Ryman Healthcare’s world-first Olympics@Ryman event has been recognised with three awards at two separate award ceremonies this week.
The Digital & Application Innovation Award at the Microsoft NZ Partner Awards 2021 was won in conjunction with New Zealand-based technology partner Aware Group.
At Ageing Asia’s Asia Pacific Eldercare Innovation Awards, Ryman also won the Best Active Ageing Programme – Residential award and the Innovation of the Year – Social Engagement Programme award.
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The Eldercare Innovation Awards recognise organisations across Australasia who forge new attitudes to ageing, and improve the quality of life of older adults.
The Olympics@Ryman event, a partnership with the Australian and New Zealand Olympic Committees, involved over 700 competitors taking part in five competitive codes: lawn bowls, cycling, swimming, a walk relay and quiznastics.
The codes used innovative technologies to enable a village-wide competition at Ryman's 44 villages across New Zealand and Australia.
Participants, enthusiastically supported by village peers, competed for gold in a tournament lasting more than four weeks. The residents also had the Tokyo Olympics to inspire them.
The Aware Group used headsets to place the bowls during the two-green event.
Ryman’s oldest competitor was 92, the youngest was 67 and those competing had an average age of 81.6.
Swimmers breast-stroked 2300m in individual swimming time-trials against Olympic time-clocks. Cyclists raced virtually over a punishing time-trial course around the island of Tsunoshima in Japan.
In the newly invested Ryman sport of ‘quiznastics’ – 216 competitors were pitted against one another across 36 villages in a live Trans-Tasman quiz event.
In the 21.6km relay event, walkers raced a combined 650 kms, using fitbits and digital tracing devices in bumbags as relay batons between walkers. The tracers recorded the team’s total time, and tracked each team’s progress in a virtual climb of Mt Fuji.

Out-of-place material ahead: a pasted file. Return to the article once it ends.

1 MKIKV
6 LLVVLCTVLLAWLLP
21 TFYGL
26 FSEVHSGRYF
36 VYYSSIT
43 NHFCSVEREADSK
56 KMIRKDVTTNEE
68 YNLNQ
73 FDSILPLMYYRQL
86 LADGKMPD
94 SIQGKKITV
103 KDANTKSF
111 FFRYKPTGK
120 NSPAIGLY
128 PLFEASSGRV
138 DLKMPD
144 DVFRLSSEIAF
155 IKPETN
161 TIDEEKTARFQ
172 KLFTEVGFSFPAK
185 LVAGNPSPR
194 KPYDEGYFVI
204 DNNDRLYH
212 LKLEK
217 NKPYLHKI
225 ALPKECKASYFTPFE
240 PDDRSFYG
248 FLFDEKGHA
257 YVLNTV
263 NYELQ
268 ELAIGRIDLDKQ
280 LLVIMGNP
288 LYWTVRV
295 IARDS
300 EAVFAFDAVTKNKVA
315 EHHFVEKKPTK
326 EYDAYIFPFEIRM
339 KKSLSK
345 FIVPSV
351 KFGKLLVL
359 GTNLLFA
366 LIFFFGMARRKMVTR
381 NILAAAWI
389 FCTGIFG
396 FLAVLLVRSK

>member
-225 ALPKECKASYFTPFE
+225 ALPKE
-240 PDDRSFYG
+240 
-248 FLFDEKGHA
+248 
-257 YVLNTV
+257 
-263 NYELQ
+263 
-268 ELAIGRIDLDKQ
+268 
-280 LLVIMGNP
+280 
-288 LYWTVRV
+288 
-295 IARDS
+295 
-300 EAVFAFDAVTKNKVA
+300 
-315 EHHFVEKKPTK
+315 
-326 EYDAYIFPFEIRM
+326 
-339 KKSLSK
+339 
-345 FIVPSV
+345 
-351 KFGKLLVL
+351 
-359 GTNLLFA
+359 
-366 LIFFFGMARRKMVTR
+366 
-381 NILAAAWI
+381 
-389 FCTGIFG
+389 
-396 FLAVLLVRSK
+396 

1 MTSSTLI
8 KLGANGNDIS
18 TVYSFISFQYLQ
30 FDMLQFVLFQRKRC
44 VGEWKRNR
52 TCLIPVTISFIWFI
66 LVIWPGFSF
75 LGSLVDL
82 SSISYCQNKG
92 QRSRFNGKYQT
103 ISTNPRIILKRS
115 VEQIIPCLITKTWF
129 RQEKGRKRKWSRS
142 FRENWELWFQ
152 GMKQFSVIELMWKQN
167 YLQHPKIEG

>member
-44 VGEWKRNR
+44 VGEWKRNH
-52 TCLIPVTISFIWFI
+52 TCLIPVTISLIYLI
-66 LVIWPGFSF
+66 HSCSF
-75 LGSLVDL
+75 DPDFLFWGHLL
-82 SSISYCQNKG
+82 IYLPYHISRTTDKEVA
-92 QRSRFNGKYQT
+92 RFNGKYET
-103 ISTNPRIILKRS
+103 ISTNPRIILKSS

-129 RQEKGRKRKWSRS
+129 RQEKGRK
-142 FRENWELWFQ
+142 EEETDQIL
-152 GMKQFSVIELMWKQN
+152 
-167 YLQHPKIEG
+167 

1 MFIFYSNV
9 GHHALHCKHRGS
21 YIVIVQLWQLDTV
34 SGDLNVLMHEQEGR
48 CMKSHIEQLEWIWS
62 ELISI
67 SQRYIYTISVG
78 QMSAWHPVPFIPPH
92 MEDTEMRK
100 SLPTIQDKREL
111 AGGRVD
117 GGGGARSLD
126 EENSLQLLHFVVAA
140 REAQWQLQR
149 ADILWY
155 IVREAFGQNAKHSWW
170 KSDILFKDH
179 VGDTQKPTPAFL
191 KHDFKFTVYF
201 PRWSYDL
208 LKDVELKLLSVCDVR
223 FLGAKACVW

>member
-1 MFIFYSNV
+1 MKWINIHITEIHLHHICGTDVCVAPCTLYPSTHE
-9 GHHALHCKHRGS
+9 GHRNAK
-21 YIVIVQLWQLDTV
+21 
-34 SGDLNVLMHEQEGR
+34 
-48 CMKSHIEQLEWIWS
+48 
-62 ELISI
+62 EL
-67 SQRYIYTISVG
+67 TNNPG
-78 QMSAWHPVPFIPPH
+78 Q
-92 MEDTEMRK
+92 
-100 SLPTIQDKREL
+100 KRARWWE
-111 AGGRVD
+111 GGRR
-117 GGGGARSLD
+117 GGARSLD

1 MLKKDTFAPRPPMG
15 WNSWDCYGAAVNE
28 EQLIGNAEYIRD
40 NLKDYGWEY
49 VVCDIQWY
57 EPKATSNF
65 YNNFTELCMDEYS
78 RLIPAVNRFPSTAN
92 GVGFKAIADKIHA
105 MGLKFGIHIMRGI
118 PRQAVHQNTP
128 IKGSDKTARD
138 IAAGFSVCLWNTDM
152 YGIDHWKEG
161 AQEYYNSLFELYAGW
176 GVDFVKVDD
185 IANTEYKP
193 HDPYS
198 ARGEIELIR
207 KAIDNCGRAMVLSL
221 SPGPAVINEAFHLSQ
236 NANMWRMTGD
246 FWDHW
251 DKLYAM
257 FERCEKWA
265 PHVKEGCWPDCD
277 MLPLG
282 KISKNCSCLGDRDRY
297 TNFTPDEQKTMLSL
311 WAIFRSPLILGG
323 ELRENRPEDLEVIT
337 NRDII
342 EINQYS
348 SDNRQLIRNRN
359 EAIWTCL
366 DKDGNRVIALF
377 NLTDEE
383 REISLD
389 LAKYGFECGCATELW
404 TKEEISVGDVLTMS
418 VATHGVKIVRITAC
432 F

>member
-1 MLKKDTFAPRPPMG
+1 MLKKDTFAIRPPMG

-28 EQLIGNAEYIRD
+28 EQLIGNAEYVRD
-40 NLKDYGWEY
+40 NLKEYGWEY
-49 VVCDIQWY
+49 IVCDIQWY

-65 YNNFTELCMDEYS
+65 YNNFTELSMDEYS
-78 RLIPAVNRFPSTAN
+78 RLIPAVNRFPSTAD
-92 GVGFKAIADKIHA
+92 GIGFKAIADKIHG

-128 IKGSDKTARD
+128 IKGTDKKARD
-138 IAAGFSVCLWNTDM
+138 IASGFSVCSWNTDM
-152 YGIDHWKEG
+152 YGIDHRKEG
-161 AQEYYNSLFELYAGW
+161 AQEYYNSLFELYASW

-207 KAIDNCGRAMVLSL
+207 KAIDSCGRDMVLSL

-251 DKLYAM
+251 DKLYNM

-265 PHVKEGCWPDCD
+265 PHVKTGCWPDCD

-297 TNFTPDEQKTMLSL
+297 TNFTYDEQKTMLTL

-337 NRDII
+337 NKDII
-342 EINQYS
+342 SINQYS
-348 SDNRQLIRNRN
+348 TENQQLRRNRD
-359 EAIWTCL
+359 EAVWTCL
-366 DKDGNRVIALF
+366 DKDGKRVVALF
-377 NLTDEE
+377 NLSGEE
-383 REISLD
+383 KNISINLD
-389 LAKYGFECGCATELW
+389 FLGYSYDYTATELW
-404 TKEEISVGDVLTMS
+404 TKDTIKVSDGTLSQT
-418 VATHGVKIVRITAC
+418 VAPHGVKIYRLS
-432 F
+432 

The lawn bowls final, where the same game was played on two different greens supported by HoloLens ‘mixed reality’ headsets, Ryman’s long-established Hilda Ross village (playing from Hamilton) took on the Jean Sandel team, playing remotely at Christchurch’s Diana Isaac village green.
The creativity and design support of Ryman’s digital innovation partner Aware Group was key to the success of the games.
Chief Strategy Officer Mary-Anne Stone said the Olympics@Ryman had been an ambitious undertaking.
"Team members were driven along by the sheer energy of a project – the world’s first retirement village Olympics.
"We saw a chance to combine the power of sport and technology to explore and celebrate new possibilities for our residents to keep fit and have fun. Our vision was a competition that would ignite our network of 41 villages."
Given the success of the games, Ryman was definitely planning to continue running inter-village tournaments using innovative technologies, she said.
They have created an annual award recognising the "Ryman Active Aging Village of the Year".
This year’s winners, Jean Sandel in New Plymouth, took honours in the Olympics@Ryman medal tally, with a team and individuals collectively winning a gold, silver and bronze.